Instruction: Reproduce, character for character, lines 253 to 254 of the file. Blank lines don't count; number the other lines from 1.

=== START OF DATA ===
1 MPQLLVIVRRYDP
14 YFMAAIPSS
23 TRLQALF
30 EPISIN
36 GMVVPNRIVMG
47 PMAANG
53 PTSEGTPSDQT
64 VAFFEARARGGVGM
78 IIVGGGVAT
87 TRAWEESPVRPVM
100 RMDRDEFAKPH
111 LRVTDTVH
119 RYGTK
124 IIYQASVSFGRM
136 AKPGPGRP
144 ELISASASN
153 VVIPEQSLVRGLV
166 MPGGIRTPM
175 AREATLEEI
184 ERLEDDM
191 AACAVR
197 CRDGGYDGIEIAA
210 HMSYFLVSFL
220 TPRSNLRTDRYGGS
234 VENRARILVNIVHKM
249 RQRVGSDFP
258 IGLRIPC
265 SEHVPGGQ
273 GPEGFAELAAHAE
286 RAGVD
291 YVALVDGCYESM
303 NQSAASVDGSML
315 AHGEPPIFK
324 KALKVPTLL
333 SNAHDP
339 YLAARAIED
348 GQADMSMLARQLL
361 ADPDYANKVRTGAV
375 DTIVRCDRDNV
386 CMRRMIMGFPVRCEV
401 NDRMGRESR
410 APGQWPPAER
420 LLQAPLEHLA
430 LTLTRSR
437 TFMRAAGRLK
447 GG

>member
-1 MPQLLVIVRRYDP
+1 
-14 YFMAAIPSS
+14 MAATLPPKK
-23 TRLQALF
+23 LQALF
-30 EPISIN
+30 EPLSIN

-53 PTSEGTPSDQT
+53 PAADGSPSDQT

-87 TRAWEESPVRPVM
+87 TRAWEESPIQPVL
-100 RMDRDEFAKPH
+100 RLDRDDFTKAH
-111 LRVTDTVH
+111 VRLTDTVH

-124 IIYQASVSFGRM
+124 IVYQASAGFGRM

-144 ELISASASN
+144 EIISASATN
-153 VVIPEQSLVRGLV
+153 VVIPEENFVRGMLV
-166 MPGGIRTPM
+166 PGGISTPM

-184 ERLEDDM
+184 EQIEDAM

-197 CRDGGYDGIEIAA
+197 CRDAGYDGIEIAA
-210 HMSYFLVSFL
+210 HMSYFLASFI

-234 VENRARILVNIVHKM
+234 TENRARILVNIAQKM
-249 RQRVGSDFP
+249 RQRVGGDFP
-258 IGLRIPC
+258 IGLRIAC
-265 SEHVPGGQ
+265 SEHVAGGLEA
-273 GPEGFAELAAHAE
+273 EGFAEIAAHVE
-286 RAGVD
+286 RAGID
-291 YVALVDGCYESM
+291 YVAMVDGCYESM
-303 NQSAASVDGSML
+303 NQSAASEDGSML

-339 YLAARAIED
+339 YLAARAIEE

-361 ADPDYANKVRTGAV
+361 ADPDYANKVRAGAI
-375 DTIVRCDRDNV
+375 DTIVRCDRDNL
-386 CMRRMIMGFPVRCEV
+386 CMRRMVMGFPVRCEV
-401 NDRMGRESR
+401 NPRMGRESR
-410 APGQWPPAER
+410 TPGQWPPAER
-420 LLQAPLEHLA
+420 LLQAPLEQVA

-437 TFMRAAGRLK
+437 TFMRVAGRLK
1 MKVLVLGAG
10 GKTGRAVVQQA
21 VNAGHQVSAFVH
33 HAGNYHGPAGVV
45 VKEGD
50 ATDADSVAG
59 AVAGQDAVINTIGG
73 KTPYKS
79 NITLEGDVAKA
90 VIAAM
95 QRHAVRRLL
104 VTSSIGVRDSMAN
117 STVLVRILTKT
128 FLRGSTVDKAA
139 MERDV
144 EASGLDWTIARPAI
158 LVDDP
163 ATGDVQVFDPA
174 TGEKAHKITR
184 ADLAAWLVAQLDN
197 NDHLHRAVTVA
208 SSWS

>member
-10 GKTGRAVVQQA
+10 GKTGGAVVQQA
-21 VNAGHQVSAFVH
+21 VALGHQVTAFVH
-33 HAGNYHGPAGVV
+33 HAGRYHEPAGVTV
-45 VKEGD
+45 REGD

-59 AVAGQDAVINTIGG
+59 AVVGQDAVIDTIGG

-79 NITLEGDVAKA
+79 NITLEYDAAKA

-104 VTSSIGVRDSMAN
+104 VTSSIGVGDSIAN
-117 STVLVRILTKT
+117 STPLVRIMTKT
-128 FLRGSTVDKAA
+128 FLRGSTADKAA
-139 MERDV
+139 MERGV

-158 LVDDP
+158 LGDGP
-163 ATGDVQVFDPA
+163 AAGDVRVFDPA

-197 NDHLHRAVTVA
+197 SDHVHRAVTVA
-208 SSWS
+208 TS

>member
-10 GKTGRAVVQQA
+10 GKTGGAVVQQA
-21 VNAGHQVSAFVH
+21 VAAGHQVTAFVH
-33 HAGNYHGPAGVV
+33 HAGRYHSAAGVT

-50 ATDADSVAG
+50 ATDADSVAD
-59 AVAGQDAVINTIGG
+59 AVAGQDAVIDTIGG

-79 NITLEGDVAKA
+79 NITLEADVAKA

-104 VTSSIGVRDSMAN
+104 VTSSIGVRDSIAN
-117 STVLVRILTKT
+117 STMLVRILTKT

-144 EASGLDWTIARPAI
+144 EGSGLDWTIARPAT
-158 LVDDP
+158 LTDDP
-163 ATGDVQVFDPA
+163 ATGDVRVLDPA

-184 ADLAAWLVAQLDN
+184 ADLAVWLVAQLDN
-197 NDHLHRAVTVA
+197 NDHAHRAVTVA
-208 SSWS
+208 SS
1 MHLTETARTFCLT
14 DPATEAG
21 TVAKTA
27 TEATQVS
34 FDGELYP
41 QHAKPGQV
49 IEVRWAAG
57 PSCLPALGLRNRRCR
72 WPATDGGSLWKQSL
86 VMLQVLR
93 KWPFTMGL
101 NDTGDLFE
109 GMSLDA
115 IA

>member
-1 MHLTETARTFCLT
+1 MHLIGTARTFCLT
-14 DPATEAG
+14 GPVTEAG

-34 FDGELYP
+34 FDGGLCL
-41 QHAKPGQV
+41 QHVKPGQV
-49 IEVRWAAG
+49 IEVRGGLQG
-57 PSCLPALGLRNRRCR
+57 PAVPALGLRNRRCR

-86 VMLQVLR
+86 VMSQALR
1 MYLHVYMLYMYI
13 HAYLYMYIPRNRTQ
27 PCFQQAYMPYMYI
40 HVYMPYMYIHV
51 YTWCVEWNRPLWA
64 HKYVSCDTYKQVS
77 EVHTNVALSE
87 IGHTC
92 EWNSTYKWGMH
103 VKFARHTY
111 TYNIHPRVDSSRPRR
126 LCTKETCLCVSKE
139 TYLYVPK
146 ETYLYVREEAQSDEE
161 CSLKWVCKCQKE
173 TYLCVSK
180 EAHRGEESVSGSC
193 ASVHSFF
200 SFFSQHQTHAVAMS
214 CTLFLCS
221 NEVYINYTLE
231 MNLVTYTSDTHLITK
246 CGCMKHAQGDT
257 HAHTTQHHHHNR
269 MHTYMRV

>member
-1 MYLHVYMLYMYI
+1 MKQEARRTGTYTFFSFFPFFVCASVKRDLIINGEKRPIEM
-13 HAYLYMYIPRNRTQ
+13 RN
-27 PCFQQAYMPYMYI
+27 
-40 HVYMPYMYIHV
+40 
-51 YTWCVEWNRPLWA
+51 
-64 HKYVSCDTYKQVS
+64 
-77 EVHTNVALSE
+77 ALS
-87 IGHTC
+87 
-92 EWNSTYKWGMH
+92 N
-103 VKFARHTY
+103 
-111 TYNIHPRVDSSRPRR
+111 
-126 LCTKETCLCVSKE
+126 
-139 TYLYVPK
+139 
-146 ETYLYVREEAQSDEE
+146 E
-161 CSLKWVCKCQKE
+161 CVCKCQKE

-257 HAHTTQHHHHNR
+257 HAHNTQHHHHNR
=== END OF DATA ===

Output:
-51 YTWCVEWNRPLWA
+51 